Pimp of murdered prostitute may be involved in crime ring

Last Year, Mark Miles spoke with KHON2 during a vigil for Ivy Harris — a Portland, Ore. woman who was found murdered near Yokohama Bay.

On Monday, he was in federal custody, charged in connection with transporting Harris to Hawaii to work as a prostitute.

Marine Master Sgt. Nathaniel Cosby is accused of killing her in his hotel room.

“Unfortunately, when we got to Ivy, she had already been murdered by one of her Johns, but we knew the entire time she was a victim of trafficking as well,” said Kathryn Xian, Pacific Alliance to Stop Slavery. “These victims are always misidentified. Their pimps are referred to as boyfriends and no one investigates further.”

This time the FBI did, as part of “Operation Traffic Stop”.

When Harris disappeared last May, her friends and family said Miles was her boyfriend.

A federal indictment unsealed on Monday says he was her pimp, taking her to Hawaii several times to make money off of her.

“Until now, successful pimps reaped all the rewards with none of the risk, while the girls and young women they manipulated faced a life of violence and abuse,” said Kevin Rickett, Acting Special Agent in charge of the FBI in Oregon.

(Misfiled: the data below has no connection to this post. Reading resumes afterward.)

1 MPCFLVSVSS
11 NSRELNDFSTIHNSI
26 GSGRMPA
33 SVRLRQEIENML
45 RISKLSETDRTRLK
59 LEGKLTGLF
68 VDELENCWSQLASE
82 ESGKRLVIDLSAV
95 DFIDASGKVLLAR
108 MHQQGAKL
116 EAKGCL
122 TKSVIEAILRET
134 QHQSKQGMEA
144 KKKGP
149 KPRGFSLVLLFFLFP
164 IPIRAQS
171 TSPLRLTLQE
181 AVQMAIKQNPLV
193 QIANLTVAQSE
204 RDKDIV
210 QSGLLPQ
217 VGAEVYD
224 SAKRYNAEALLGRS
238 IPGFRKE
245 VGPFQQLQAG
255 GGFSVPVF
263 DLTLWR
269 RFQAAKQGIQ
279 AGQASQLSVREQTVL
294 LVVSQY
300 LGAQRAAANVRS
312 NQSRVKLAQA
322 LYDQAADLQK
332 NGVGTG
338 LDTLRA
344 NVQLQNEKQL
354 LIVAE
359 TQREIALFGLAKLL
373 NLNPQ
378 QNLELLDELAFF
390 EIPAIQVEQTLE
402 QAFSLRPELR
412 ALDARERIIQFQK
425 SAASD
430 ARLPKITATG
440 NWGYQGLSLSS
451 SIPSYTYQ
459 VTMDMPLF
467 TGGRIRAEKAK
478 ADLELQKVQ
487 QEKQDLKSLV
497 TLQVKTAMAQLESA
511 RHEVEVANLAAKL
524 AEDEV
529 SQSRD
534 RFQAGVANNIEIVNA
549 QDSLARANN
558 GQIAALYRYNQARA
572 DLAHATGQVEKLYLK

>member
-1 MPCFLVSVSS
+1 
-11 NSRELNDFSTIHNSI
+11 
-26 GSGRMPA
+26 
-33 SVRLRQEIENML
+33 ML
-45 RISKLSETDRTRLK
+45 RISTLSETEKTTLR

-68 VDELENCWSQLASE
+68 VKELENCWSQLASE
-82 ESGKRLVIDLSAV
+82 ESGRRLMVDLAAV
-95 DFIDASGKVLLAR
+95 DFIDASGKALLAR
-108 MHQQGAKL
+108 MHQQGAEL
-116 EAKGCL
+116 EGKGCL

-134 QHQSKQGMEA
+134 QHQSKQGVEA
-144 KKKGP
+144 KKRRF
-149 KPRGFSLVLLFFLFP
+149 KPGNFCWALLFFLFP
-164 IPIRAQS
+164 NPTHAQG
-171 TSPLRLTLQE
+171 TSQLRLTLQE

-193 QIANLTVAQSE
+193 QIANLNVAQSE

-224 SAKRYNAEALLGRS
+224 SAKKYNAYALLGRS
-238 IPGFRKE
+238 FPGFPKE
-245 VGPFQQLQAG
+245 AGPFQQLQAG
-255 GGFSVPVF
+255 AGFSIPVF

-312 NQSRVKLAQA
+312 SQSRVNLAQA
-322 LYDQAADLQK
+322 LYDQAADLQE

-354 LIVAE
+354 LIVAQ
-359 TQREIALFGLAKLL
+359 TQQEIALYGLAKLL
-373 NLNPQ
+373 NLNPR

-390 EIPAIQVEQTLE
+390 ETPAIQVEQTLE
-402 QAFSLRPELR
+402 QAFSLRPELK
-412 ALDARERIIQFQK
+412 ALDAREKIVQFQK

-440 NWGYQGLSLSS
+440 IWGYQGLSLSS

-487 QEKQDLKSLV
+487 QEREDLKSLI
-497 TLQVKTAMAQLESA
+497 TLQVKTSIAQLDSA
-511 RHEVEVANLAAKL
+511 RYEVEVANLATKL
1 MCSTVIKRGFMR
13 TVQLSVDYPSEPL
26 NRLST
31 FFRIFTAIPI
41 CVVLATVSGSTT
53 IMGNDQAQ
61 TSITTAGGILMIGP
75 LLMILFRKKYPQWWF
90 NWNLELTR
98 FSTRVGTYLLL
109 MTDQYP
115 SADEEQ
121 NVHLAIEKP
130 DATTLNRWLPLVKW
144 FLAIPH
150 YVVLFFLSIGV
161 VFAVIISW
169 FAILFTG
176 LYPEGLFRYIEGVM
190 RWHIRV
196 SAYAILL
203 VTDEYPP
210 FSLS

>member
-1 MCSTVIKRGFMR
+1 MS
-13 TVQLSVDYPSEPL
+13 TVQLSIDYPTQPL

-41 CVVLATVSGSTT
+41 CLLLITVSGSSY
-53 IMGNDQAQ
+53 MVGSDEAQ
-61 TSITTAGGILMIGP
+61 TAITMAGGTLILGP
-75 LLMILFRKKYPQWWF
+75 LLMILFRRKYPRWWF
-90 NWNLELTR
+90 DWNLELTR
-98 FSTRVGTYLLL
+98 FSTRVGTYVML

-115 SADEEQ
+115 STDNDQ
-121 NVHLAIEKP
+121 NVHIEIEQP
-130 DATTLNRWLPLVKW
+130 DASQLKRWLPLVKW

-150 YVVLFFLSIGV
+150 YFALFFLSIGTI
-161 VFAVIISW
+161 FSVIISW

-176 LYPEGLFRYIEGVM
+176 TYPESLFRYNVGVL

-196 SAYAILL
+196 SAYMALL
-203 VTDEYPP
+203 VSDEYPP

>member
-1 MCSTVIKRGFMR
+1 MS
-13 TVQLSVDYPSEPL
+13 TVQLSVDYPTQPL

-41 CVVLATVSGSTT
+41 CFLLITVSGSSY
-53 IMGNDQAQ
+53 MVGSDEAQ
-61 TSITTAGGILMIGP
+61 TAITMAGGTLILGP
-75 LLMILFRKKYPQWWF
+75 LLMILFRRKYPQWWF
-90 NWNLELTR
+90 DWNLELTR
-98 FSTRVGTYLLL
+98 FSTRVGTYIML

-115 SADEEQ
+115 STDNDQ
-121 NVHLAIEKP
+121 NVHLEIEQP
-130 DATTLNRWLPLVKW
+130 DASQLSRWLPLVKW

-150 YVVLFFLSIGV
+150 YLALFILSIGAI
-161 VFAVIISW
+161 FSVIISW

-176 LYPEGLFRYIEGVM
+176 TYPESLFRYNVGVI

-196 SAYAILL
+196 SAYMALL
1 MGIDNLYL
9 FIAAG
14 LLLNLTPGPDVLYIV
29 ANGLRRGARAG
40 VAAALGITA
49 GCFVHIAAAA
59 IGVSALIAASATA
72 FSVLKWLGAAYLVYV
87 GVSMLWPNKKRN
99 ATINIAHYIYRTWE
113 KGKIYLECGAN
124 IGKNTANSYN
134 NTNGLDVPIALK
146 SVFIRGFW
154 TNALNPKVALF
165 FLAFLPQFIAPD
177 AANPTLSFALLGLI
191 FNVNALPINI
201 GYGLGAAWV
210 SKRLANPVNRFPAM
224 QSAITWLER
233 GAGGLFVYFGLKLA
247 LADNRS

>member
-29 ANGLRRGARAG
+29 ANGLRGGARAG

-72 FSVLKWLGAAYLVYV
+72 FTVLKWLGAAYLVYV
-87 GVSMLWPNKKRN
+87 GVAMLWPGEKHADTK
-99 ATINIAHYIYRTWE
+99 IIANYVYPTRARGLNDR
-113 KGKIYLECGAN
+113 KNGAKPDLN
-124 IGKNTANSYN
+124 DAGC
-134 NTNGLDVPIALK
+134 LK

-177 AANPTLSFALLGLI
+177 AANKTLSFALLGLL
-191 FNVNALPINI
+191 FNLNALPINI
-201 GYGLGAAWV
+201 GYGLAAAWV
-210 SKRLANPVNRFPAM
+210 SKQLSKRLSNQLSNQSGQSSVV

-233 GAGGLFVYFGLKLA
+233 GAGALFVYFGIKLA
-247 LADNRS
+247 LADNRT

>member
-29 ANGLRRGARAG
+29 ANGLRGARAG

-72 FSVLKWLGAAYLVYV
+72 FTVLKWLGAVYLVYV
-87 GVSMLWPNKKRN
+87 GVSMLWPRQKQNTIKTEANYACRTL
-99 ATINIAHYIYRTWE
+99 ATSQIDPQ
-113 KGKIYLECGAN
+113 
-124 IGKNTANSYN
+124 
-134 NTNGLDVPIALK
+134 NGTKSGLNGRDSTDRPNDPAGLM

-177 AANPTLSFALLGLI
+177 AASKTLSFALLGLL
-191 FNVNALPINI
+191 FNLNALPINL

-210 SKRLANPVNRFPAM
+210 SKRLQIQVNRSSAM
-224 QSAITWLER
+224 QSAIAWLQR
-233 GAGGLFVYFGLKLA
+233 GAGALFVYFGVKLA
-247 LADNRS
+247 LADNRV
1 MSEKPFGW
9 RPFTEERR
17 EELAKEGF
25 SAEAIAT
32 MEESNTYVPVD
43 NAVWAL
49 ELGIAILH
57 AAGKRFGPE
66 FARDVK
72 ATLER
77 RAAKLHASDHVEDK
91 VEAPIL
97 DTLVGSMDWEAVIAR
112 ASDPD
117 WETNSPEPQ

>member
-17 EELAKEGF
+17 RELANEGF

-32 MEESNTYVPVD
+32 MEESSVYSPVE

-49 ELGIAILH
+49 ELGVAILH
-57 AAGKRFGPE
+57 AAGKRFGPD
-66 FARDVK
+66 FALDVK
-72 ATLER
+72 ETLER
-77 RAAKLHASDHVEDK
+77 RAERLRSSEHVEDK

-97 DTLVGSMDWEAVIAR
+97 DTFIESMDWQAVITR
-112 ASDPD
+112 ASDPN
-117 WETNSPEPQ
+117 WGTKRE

“Hawaii sees hundreds of women and girls come through its state line, also the ones trafficked here locally,” Xian said.

But Miles was not acting alone. Seven other Portland-area pimps, including Steven Huffman, and Michael Willis, Jr., were also charged with transporting young women for prostitution.

They sent women all over the country to have sex with strangers for money including Alaska, Nevada, Idaho, and Minnesota.

“Most often these traffickers work as a crew as a group. It becomes organized crime at that point, but they work together in a network to facilitate their trafficking endeavors,” Xian said.

Two more suspects are also charged with sex trafficking of a minor, but have not yet been arrested and those indictments remain sealed.

Miles faces multiple crimes that combine carry a sentence of 15 years in prison.

On Tuesday, a judge will decide whether he will be released before a trial in April.

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